WASHINGTON -- The Conservative Political Action Conference (CPAC), a major annual gathering for the conservative movement, starts next Thursday. And while attendees will hear from a number of shining stars of the movement, they shouldn't expect many women among the featured speakers. Only three of the 25 speakers that the event website currently lists as "confirmed" are of the XX persuasion.
That's just 12 percent.
The women listed as speakers for CPAC, which is run by the American Conservative Union, are former vice presidential candidate Sarah Palin, Tea Party Patriots President Jenny Beth Martin, and Carly Fiorina, a businesswoman and former Senate candidate who is currently the chair of the American Conservative Union Foundation.
The schedule for next week's conference also includes a panel discussion called "Why Conservatism is Right for Women: How Conservatives Should Talk About Life, Prosperity & National Security." Participants for that panel are not yet listed. The ACU announced Tuesday that it has added a debate between conservative media personality Ann Coulter and The Daily Caller’s Mickey Kaus to the lineup, which would mean at least one other woman will appear onstage at the conference.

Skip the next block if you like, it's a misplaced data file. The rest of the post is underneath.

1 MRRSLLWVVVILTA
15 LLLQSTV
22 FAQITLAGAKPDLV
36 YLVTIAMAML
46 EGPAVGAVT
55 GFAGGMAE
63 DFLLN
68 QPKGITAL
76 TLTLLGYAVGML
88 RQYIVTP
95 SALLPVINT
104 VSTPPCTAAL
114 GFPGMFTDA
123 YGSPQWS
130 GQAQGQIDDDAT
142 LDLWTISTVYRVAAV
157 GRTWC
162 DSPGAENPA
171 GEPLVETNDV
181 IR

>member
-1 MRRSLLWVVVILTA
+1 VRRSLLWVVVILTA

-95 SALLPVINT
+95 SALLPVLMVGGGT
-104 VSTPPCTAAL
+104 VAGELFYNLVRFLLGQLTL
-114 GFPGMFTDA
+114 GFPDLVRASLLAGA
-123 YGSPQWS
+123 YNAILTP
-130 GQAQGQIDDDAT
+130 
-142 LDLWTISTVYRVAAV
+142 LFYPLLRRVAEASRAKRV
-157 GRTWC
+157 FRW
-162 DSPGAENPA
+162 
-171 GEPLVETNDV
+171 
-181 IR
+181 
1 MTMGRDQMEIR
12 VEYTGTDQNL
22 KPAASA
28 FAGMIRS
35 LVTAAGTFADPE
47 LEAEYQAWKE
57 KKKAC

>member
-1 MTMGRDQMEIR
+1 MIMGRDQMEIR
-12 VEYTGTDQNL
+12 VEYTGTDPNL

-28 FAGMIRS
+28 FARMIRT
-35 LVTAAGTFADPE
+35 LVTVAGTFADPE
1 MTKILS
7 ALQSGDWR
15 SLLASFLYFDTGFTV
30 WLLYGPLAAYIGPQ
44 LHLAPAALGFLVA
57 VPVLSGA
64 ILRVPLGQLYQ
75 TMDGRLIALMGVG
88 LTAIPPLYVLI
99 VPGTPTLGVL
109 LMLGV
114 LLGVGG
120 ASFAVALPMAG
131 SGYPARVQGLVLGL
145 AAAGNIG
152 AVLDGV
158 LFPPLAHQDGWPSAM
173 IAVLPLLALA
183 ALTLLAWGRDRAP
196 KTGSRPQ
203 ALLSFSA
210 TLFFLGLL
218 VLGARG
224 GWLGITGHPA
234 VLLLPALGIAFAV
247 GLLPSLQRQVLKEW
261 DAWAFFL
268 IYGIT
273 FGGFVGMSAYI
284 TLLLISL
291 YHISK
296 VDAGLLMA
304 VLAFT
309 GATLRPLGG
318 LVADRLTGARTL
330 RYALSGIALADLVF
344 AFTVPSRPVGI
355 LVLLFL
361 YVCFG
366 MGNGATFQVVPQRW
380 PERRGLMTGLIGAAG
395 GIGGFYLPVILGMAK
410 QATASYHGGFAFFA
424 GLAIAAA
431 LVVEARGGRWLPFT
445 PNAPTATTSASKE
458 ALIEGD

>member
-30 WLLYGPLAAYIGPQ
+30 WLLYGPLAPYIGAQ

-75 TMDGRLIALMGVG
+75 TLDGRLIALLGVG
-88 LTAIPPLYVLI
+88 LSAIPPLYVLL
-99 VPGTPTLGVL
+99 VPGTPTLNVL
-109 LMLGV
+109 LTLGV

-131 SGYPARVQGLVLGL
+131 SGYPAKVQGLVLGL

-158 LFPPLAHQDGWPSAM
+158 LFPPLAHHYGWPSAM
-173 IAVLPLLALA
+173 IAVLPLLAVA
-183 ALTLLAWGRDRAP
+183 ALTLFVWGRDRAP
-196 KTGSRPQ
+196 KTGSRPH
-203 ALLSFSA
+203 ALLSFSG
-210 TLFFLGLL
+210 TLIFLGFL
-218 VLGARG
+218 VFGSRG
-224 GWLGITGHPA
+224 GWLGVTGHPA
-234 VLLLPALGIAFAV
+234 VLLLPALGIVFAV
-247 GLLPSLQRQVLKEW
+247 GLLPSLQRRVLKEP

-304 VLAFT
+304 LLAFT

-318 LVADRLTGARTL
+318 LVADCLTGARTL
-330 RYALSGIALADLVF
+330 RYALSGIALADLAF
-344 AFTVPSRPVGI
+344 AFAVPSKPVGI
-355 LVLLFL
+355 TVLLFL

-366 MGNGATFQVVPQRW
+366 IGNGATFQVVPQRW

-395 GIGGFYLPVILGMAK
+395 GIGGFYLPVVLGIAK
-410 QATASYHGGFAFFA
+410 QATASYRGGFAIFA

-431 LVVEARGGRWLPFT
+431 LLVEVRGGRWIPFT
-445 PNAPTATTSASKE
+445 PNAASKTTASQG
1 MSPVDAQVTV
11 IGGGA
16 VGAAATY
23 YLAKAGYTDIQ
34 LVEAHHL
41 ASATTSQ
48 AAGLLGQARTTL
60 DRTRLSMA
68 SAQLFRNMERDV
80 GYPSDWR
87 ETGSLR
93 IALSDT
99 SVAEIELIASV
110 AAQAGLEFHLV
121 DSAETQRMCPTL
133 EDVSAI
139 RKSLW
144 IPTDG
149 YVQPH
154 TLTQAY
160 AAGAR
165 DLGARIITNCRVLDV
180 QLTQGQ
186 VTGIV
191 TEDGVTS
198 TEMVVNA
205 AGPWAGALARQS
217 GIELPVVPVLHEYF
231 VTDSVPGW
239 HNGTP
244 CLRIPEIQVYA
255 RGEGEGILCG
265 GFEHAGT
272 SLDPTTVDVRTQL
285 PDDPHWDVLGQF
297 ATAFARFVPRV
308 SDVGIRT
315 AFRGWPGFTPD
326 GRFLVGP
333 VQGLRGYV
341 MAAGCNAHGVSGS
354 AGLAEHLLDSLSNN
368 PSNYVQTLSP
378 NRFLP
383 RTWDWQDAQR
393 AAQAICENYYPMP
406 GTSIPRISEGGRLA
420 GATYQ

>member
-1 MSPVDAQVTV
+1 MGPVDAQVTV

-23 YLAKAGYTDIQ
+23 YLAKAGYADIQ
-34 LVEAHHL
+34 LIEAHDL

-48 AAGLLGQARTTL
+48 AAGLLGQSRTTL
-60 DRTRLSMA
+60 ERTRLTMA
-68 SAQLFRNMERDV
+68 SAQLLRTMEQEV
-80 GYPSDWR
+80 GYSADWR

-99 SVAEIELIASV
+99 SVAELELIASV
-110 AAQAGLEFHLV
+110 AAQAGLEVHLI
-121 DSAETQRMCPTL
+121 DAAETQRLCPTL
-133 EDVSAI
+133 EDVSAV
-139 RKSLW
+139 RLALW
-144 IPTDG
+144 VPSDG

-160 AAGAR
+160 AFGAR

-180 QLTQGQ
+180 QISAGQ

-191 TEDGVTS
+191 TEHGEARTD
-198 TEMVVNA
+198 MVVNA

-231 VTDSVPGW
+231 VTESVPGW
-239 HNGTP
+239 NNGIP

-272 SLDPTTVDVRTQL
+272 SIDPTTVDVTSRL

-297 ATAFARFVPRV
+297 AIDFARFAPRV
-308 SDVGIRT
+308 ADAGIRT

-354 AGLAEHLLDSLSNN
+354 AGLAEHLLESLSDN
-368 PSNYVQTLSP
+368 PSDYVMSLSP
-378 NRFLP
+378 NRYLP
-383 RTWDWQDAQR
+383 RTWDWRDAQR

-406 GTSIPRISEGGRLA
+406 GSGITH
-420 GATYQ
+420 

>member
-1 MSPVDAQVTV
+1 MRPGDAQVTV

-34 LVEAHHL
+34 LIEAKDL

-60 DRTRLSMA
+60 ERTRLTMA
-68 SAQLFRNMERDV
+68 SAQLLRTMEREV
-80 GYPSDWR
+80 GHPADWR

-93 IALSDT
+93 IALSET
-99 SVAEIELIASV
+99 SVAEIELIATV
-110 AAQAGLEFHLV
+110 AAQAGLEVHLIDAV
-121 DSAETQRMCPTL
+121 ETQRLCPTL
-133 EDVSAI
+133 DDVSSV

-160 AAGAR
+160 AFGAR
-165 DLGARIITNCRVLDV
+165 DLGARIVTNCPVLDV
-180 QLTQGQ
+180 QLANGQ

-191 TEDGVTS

The CPAC website boasts that conference participants "are evenly split with 48% female and 52% male." But that "even split" doesn't appear to be reflected among featured speakers at the time of this writing.
Over the past few years, conservatives have been putting greater effort into trying to attract more women to their political movement. The National Republican Congressional Committee launched an initiative last year to teach candidates how to talk to women. In January, conservative commentator and former presidential candidate Mike Huckabee told the Republican National Committee that the GOP was launching "a war for" women.
Meghan Snyder, communications director for the American Conservative Union, told The Huffington Post that other speakers will likely be added ahead of the conference. "We’re still updating our program," she said, and pointed to the CPAC website for updates.
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